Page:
It is important to note the university report did not find that the minimum wage increase itself was responsible for Seattle’s recent economic boom. Nevertheless, the report follows a trend of positive economic data out of Seattle, including research from Automatic Data Processing (ADP), which found that from mid-2014 to the end of 2015, “the Seattle labor market was exceptionally strong” and the city’s “job growth rate tripled the national average.”

    Right-wing media are staunchly opposed to increasing the minimum wage at the local, state, and federal level and are dedicated to promoting the myth that wage increases result in job losses, despite a wealth of evidence showing that minimum wage increases have a negligible effect on employment.

  • Economists And Experts Trash Trump’s “Nonsense” Supply-Side Economic Plan


    Economists and tax policy experts from across the political spectrum slammed Republican presidential nominee Donald Trump’s rewritten tax and economic policy proposals, which he unveiled during an August 8 speech at the Detroit Economic Club. Fact-checkers and journalists had already heavily criticized the speech for being “detail-devoid” and “short on specifics.”

  • NY Post Columnist Fearmongers About Recession While Backing Trump Plan That Would Create One

    ››› ››› ALEX MORASH

    New York Post columnist and Donald Trump supporter Betsy McCaughey pointed to findings from Moody’s Analytics to claim that Democratic presidential nominee Hillary Clinton’s economic plan would dampen economic growth and job creation. McCaughey attempted to argue that Trump’s plan would help the economy, but she neglected to mention that Moody’s actually predicted Clinton’s plan would generate millions of new jobs and spur economic growth while Trump’s plan would cost jobs and likely lead to a recession.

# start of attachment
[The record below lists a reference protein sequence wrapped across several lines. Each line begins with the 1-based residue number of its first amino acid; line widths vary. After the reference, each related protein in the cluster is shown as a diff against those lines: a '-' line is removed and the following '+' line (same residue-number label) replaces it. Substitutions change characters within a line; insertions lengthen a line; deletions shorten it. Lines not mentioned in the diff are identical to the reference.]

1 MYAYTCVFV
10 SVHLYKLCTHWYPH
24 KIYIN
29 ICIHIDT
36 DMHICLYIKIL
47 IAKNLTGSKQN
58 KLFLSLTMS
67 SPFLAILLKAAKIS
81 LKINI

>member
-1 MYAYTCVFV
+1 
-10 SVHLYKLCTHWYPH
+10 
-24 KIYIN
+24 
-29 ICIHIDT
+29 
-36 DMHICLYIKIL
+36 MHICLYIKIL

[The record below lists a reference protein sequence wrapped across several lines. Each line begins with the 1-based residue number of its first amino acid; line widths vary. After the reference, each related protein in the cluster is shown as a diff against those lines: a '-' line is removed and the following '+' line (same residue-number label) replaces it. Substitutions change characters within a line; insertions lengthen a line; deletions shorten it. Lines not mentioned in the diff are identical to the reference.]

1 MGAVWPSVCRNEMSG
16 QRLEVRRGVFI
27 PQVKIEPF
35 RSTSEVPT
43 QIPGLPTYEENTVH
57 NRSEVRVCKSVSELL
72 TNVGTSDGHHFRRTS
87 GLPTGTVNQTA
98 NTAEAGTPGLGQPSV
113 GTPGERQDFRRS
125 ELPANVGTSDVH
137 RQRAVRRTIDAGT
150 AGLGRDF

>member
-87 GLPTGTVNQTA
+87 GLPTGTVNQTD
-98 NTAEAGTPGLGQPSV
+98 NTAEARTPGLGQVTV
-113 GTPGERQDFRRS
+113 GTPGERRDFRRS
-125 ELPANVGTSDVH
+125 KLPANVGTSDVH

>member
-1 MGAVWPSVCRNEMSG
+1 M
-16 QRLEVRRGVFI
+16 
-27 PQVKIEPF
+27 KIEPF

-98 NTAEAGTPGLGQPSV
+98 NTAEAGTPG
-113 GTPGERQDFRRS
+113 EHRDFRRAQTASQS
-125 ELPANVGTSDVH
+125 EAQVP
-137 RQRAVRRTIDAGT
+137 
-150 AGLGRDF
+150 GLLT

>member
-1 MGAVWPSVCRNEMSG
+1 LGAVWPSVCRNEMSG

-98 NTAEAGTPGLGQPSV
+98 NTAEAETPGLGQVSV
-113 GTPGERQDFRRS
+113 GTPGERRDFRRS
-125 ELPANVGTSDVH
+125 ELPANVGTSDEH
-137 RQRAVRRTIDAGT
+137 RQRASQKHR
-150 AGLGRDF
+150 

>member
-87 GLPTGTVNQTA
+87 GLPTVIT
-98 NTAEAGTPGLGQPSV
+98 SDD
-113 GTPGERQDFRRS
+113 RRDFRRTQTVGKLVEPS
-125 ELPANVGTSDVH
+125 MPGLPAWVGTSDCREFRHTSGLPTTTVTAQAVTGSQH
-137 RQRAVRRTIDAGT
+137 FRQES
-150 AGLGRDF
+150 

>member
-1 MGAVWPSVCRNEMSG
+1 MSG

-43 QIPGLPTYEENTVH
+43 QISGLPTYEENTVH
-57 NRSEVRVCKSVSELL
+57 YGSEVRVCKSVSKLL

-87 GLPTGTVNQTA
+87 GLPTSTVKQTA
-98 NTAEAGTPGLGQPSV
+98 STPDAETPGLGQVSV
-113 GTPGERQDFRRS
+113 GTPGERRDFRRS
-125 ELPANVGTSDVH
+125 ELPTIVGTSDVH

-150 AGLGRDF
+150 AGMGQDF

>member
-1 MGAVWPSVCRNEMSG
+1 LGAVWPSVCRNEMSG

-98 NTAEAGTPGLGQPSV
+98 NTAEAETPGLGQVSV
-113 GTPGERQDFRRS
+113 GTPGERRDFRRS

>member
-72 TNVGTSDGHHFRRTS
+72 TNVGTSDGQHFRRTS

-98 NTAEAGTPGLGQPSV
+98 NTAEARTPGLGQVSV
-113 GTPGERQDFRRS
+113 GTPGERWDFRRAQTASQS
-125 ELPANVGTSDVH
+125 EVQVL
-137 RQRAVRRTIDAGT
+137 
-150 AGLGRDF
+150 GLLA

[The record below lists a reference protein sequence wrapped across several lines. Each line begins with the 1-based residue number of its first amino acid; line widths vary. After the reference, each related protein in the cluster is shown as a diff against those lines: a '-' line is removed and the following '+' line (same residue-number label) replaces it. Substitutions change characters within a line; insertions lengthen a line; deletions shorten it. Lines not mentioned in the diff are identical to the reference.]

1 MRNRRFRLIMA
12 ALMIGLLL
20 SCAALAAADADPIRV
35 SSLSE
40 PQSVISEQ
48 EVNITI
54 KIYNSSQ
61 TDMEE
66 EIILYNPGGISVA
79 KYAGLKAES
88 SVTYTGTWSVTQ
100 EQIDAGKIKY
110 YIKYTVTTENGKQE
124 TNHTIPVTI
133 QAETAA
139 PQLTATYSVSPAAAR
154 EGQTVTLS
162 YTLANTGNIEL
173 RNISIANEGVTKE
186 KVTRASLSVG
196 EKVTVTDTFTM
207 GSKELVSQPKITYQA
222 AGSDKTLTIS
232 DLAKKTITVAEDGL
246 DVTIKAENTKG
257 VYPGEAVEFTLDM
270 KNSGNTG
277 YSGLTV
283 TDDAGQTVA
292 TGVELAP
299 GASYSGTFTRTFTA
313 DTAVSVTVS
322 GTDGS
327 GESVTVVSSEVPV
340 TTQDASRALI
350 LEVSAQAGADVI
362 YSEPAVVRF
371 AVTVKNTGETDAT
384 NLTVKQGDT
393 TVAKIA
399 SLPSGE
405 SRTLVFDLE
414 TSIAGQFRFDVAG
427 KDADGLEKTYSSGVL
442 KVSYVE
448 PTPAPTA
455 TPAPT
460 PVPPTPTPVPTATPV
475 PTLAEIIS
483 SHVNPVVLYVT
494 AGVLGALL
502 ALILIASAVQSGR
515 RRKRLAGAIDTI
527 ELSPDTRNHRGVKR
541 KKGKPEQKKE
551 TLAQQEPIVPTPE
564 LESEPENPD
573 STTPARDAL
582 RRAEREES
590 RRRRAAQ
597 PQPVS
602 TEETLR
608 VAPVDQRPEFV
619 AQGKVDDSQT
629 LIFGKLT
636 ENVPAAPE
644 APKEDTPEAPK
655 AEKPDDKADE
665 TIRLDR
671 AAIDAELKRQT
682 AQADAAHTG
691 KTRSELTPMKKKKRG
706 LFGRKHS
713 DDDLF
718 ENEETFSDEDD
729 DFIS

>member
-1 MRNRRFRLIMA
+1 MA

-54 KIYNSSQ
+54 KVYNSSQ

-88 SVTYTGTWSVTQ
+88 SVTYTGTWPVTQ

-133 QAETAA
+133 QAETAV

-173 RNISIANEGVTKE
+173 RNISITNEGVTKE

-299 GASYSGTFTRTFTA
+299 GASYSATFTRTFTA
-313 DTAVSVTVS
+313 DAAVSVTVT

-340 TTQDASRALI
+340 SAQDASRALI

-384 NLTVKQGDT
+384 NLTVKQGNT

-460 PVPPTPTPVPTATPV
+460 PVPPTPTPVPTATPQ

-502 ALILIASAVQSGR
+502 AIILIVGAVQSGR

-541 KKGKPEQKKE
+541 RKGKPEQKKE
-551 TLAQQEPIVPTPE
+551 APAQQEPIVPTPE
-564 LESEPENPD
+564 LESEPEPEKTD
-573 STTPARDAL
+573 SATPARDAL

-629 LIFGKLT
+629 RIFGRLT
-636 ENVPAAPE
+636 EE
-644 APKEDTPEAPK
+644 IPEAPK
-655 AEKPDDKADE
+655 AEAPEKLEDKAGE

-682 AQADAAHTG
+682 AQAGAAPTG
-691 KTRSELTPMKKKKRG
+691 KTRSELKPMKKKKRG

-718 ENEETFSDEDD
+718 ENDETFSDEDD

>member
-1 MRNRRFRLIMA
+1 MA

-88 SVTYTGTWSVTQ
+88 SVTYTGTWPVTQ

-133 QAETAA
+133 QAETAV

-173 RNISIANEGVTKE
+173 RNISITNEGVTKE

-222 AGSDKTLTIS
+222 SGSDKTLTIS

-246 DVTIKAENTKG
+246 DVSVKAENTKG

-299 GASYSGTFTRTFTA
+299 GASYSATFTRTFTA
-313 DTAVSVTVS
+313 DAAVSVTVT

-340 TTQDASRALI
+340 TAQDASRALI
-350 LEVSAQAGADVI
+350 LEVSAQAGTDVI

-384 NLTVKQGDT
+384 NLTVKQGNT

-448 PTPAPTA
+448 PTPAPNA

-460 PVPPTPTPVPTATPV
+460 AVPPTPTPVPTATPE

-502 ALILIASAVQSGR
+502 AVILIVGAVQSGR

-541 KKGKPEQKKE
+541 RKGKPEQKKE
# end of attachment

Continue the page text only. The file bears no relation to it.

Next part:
• How Donald Trump Dominated Fox News' Coverage Of The Economy

    Blog ››› ››› ALEX MORASH

    According to Media Matters’ ongoing quarterly analyses of prime-time weekday cable news coverage of the economy, Republican presidential candidate Donald Trump was by far the most frequently featured guest during economic news segments in the first half of 2016. Trump used an apparent standing invitation for interviews from Fox News to fill the airwaves with misleading claims about the supposedly poor state of the economy, while dubiously promising to boost economic growth and job creation through trickle-down tax cuts and restrictions on free trade.

    In the first and second quarters of 2016, Trump has been a featured guest during a cable prime-time segment focused on economic news and policy 40 times. Trump’s presence on television dwarfed appearances by Sen. Ted Cruz (20) and Gov. John Kasich (10) -- his rivals for the GOP nomination -- as well as Democratic presidential candidates Sen. Bernie Sanders (9) and Hillary Clinton (4):

    Trump’s cable news dominance is mostly a product of Fox News favoritism, where he has appeared 36 times in the past six months -- 18 times in each quarter. During that period, Fox News aired 175 segments dedicated to the economy, and Trump appeared as a guest in over 20 percent of them. All of Trump’s appearances came during interviews on The O’Reilly Factor and Hannity:

    Fox hosts Bill O'Reilly and Sean Hannity have come under heavy scrutiny for the lavish amount of airtime they give Trump. Hannity has served as the poster boy of Fox News’ embrace of the GOP nominee, leading to him being ridiculed as a Trump “fanboy” for his fawning over the candidate. O'Reilly’s softball interviews have also been seen as embarrassing for the network, leading to accusations that Fox News lacks journalistic integrity and is merely backing Trump to boost ratings. New York magazine correspondent Gabe Sherman reported on May 17 that, "According to one Fox News producer, the channel's ratings dip whenever an anti-Trump segment airs.”

    With Trump being treated with kid-gloves by Hannity and O'Reilly, he was able to use his airtime to push his extreme and unworkable right-wing agenda. Trump’s claims have received criticism from across the political spectrum; conservative Chicago Tribune columnist Steve Chapman slammed Trump on June 29 for his simplistic look at global commerce, which he called “a scam, skillfully pitched to fool the gullible,” and echoed criticism of Trump from economist and Economic Policy Institute (EPI) president Lawrence Mishel.

    Fox’s coverage of Donald Trump has been so biased it received special attention from Jon Stewart during a guest hosting appearance on CBS’ The Late Show with Stephen Colbert. Stewart took aim at Hannity -- referring to him only as “Lumpy” -- for his blatant hypocrisy in supporting Trump. This obvious turn around led Stewart to lament that "I’m sure it’s easy for people without ethics or principles to embrace someone who embodies everything that they said they hated about the previous president for the past eight years":